Challenges and advances in computational materials design

Prelegent i afiliacja: 
Dr. Clara DESGRANGES CEA Saclay, France
wt., 2023-10-10 13:00 do 14:30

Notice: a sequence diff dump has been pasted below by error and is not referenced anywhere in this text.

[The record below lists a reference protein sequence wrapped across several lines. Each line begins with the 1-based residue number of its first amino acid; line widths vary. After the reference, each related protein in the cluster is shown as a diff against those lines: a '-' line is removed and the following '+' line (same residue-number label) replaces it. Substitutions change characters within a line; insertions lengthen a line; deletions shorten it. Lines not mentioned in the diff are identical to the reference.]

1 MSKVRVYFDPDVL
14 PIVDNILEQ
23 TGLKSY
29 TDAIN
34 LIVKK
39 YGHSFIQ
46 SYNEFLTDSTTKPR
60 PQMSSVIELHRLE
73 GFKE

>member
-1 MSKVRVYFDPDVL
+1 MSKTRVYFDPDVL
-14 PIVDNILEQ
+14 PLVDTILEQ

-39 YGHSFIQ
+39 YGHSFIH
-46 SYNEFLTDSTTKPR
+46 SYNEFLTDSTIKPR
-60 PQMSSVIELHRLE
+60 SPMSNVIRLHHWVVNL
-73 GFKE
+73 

Over the last ten years, new methods have emerged that have led to significant acceleration in the field of alloy development. In particular, using high-throughput calculations from the early stages of development, new digital alloy design methodologies enable the development of alloys with multiple optimised characteristics in terms of thermomechanical properties (strength, creep, etc), chemical properties (oxidation) or other properties such as density, cost, etc. The approach used is that of "theoretical combinatorial metallurgy".  It is based on models that can predict the characteristics of interest as a function of the composition. Hence, extensive use of models such as the CALPHAD thermodynamic models, but also Machine-Learning-type regression models, enables to assess the looked-for properties by exploring the full theoretical composition domain. One of the problems to deal with is the gigantic number of possible compositions: for example, with a dozen alloying elements, like in most complex industrial alloys, and around fifty possible concentration levels for each of them, the number of potential alloys is 5012, i.e. more than 2.1020 alloys!  It is therefore impossible, even by calculations, to explore systematically the entire compositional range. Reducing the composition domain explored (concentration ranges, number of elements, number of levels) to authorize brute-force calculations, or using optimization algorithms, such as genetic algorithms are the two strategic solutions. In fact, optimization algorithms enable to perform an "intelligent exploration" of composition space, gradually converging, through iterative processes, towards the Pareto front, i.e. the only areas of the composition domain that are "interesting" in terms of the defined objectives.